I was at a Half Price today and found a Dan Roman private eye novel by Edward Mathis. After reading a few pages I bought both the Mathis novels there.
Mathis was the real thing--a fine writer with a slant and style all his own. He brought us a dusty tapped-out Texas I'd never encountered before.If he reminded me of anybody it was the proletariat novelists of the Forties and Fifties such as Harvey Swados and Clancy Sigal.
I'm looking forward to rereading him. He was a serious contender for the big prize.
Here are some comments from Kevin Burton Smith's excellent profile of him on Thrilling Detective:
Created by Edward Mathis (1927-1988)
"... life was nothing more than a complicated mosaic of personal triumphs and tragedies, of chance encounters and random couplings and... we no more controlled our fate than the rabbit ruled the hound. The road was already there, the course charted; about the best we could do was give it a nudge once in a while, try our best to keep from crossing the center line."
Texas private eye DAN ROMAN was a little bit country, and a little bit Lew Archer, although he tends to lean toward the shitkicker side, referred to at one point as "mean enough to bite and tough enough to hold on." Still, he can also display plenty of compassion when the occasion warrants it.
Middle-aged, Dan favors cowboy boots, pickup trucks and deer hunting (although he no longer enjoys it quite as much as he used to). Besides his hunting rifles he owns a Smith and Wesson .38 airweight and a small .22 automatic.He also likes to read, smoke, and enjoy an occasional Jack Daniels or Scotch. He also drinks a lot of beer , particularly Miller, although he claims he doesn't really like it all that much since, as he declares in Dark Streets and Empty Places, "it all tastes like bear piss anyway."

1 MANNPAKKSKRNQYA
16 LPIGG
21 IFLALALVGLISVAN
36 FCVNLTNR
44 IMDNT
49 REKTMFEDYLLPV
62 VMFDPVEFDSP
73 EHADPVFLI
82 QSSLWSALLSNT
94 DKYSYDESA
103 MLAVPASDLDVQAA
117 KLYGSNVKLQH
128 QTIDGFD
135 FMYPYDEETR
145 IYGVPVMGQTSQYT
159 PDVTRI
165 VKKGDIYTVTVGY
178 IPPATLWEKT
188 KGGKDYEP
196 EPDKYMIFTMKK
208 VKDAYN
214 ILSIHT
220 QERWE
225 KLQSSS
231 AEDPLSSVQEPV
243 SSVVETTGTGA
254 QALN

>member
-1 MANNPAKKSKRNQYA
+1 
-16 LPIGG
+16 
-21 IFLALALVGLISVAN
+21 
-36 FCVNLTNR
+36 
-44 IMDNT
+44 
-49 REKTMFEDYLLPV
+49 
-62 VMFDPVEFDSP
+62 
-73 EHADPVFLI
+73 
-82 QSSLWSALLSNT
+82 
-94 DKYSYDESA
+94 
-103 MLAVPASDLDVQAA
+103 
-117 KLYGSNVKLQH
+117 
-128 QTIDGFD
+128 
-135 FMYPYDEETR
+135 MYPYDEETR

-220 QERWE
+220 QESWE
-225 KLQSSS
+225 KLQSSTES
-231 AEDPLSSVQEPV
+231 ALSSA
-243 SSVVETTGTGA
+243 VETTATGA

Hmmm... maybe he should switch brands...
There's a dark quality to the series, helped along considerably by the ongoing tragedy that seems to follow Dan along. An only child, he was born to strict religious parents who weren't particularly loving. So perhaps it's no surprise that he spent a lot of time with the cowboys on the working ranch he grew up on rather than his own parents. Still, he spent the summer he turned fourteen (the "best summer of his life") helping his father build a hunting cabin. It was then he discovered that his father was a secret drinker -- a secret that was revealed to one and all a few years later, during Dan's last year of high school, when his mother passed away and his father hit the bottle hard.
for the rest go here http://www.thrillingdetective.com/eyes/roman.html